Based on the literature review, we hypothesized that the most prevalent satisfiers would be those related to the quality of the advisor, while dissatisfaction would be more frequently related to the infrastructure and support during the research stay. Since our objective was to measure student satisfaction in a unique non-classroom environment, we created a questionnaire to assess students’ PECEM research experience as a service-product bundle (a tangible product of service delivery) outside the classroom setting. The questionnaire consisted of three dimensions: 1) the physical or facilitating goods, 2) the perceived service provided (explicit service), and 3) the psychological service (implicit service) [14, 24]. The results constitute the first attempt to evaluate students’ opinions during their development of professional skills outside the classroom and will allow us to make adjustments to the way the research stays are carried out, enhance the quality of advisors and increase the usefulness of the development of real-world skills that can be translated in the job market.

Methods

Student satisfaction with their research stays and the related attributes were evaluated with an 18-item online survey (administered via Google Forms). Only information from students and experts who agreed to participate in the study and provided informed consent was included in the analysis. The participants’ names were kept confidential. The project was registered at the UNAM’s Faculty of Medicine Research and Ethics Board (FM/DI/109/2018).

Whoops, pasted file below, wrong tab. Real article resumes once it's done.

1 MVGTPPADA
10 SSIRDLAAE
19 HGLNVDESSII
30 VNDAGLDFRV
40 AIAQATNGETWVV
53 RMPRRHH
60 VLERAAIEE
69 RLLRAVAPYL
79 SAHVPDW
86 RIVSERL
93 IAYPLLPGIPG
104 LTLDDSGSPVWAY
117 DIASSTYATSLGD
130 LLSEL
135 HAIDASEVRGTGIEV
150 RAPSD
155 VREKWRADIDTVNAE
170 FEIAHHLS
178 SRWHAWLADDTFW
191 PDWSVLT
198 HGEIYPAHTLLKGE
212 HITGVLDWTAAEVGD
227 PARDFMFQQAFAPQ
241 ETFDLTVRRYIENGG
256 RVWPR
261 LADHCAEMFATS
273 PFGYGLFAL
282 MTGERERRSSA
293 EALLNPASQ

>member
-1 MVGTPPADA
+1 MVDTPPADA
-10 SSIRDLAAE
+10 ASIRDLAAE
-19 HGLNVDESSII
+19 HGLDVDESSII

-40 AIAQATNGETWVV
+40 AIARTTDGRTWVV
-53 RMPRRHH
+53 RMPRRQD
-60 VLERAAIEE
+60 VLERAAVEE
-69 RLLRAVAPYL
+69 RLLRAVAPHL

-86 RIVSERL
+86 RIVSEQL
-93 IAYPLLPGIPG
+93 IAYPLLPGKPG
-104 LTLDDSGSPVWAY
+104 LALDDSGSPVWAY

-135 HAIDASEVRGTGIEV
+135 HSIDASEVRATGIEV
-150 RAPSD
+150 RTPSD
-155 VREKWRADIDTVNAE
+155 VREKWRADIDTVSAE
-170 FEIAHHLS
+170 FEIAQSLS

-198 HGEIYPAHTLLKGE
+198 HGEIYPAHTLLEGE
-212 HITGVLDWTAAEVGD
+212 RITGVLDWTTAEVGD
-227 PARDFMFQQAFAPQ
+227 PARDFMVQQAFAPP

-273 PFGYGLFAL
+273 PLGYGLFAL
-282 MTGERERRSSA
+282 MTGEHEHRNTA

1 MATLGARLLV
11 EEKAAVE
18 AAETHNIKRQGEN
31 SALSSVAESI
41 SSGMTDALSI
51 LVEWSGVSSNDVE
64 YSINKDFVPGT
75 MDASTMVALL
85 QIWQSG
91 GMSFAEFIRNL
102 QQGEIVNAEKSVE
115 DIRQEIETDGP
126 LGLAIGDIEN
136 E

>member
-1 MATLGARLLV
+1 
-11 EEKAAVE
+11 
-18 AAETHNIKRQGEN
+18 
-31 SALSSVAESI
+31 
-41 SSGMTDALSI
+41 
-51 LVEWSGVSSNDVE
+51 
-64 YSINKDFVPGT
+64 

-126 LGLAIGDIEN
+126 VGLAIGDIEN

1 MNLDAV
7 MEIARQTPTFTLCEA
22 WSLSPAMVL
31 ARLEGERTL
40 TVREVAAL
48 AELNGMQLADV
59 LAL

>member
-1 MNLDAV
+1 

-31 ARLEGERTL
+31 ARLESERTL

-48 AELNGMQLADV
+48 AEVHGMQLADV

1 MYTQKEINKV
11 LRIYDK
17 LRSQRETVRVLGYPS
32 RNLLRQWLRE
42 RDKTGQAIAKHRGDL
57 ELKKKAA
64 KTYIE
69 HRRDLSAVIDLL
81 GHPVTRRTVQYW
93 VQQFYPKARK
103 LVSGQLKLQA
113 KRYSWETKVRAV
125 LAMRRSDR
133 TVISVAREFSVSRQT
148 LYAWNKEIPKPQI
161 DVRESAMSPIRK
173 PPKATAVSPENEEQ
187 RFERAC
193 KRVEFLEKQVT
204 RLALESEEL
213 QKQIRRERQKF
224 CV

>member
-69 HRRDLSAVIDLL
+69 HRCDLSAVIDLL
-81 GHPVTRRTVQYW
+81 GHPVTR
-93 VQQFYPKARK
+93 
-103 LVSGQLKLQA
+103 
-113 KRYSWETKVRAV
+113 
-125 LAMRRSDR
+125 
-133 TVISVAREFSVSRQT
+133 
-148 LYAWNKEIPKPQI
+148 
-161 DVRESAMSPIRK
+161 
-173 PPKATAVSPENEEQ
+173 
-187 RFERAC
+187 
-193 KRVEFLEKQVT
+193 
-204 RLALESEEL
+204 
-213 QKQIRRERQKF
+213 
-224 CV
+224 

The items included in the questionnaire concerned aspects that the program has addressed since its establishment, as well as those described in a previous study [25]. These aspects were categorized under the following dimensions: attributes related to the quality of the advisor, skills development, and infrastructure and support during the research stay. All items included response scales ranging from the most positive to the most negative perception. The selected dimensions were as follows.

  1. 1)

    The perceived quality of the advisor (the psychological service) comprised 5 variables based on the student’s perception of the advisor’s a) knowledge of the field, b) attitude towards science in Mexico, c) willingness to share experiences and knowledge, d) feedback to the student, and e) amount of time spent directly with the student. The students’ responses were key to evaluating their experience in the PECEM and were based on their relationships with 7 different advisors during the formative period. In this regard, it has been observed that in contrast to an unsatisfactory relationship with the advisor that can lead to withdrawal, a satisfactory relationship influences the quality of education and generates a positive environment, successful socialization and discipline in the institution’s department, and a timely conclusion of the doctoral degree [26,27,28,29,30,31,32,33].